Staff shortages and cooling real estate revenue slowing Shoreline’s transportation plans

Friday, April 19, 2024

By Oliver Moffat

The Shoreline city council heard public comments on the city’s proposed Transportation Improvement Plan at a public hearing on April 15, 2024.

This is the first article of four covering comments from the council about that plan.

A chart from the last page of the Transportation Improvement Plan shows funded and unfunded projects 

The six-year transportation plan and the public hearing are both mandated by state law. The plan must be updated every year by the city to give residents visibility into which transportation projects will be funded (and not funded) between 2025-2030.

The estimated total cost for all the projects listed in the plan could come to $360 million but $163 million of that is currently unfunded.

A screenshot shows Mayor Chris Roberts saying,
“Shoreline is the little city that could”
Mayor Chris Roberts expressed optimism about the city’s ability to find ways to get projects funded. 

“I like to say Shoreline is the little city that could. 

"I mean, look at some of the projects that we have accomplished over the last 20 years,” Roberts said in reference to the $140 million Aurora corridor project completed in 2017 and the recently funded 145th corridor, I5 interchange and 148th non-motorized bridge projects which together will cost $157 million.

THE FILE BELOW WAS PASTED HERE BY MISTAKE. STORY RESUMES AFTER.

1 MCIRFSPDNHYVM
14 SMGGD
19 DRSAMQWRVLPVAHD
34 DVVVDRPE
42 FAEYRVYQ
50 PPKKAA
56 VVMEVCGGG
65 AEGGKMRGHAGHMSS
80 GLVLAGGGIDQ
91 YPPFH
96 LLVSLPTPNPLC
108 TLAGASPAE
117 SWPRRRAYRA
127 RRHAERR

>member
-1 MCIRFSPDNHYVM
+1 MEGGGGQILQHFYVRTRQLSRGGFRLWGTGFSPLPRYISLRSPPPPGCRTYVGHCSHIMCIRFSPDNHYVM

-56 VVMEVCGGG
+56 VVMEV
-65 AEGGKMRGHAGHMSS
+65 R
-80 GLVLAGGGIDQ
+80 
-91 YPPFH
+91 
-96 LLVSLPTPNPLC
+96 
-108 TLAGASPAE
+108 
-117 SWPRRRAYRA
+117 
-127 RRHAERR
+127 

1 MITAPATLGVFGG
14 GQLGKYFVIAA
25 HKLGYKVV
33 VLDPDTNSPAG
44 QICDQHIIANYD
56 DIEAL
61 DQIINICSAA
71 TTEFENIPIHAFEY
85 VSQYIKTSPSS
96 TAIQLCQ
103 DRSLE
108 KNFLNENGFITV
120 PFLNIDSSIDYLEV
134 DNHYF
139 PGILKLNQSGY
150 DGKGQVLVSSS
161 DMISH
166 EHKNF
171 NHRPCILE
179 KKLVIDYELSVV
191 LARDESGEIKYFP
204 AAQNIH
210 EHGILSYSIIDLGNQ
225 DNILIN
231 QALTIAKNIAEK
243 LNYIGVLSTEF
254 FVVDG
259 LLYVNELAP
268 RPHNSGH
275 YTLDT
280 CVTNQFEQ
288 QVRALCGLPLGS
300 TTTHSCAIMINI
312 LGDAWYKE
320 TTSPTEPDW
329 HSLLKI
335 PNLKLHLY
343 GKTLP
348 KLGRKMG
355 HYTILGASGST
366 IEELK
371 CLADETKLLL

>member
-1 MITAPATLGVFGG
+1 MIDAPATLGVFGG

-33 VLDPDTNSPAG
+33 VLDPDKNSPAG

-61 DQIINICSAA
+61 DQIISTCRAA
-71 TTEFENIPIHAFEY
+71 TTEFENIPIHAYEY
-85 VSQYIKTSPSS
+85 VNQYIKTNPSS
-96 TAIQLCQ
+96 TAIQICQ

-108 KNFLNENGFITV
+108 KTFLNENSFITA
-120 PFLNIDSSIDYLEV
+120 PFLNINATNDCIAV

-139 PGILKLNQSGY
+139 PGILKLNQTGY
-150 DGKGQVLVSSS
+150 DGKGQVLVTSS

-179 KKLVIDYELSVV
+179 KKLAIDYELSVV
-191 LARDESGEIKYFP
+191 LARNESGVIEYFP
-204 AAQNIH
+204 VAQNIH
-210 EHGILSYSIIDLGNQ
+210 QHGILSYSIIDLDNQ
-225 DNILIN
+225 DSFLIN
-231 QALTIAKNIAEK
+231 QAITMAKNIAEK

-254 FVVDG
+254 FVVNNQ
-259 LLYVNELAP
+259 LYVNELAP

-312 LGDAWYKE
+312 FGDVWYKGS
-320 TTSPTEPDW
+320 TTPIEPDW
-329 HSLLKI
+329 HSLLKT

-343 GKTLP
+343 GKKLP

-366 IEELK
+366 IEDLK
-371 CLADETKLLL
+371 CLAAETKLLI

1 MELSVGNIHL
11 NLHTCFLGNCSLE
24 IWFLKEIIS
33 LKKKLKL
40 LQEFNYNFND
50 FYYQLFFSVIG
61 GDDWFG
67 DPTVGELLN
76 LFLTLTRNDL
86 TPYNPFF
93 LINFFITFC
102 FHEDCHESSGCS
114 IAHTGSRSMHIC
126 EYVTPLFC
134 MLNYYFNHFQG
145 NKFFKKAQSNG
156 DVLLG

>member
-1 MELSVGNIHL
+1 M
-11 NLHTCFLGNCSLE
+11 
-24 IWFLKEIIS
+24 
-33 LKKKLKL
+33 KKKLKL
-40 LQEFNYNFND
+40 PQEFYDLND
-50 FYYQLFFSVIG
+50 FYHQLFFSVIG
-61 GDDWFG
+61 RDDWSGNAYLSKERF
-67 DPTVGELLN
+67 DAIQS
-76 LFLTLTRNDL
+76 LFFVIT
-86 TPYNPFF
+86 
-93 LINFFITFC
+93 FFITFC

The city is asking the council to provide more money from its general fund for transportation projects because it has already spent most of its funds to match federal grants for large transportation projects.

These matching funds come from Real Estate Excise Taxes (REET) which are declining with the cooling of the real estate market. 

A screenshot shows Councilmember Eben Pobee
questioning the city’s strategy for funding
transportation projects with declining REET revenues 
Councilmember Eben Pobee questioned the city’s request to draw money from the general fund. 

“In the last quarter of 2023 when we looked at our projections… what we saw was that there was a huge reduction in the cash inflow specifically for that” Pobee said, 

“I’m wondering how strategically it’s going to be, for our general fund to continue to match these grants… “

Without money from the general funds, the city will be unable to take on smaller traffic safety projects according to city staff. 

But even with money, the city’s transportation plans are slowed down by staff shortages. 

In response to questions from Roberts, city staff said that in addition to budgetary constraints, the city is understaffed and does not have sufficient engineers and project managers to drive all its transportation projects.

The city has five vacant engineering positions and is trying to fill a term limited position to complete a sidewalk on NE 200th to serve nearby Cascade K-8 school. 


Anonymous,  April 19, 2024 at 7:47 PM  

Mayor it's nice to be optimistic, but a little realism and taking into consideration families are being drowned in taxes, you may want to open those eyes a little wider

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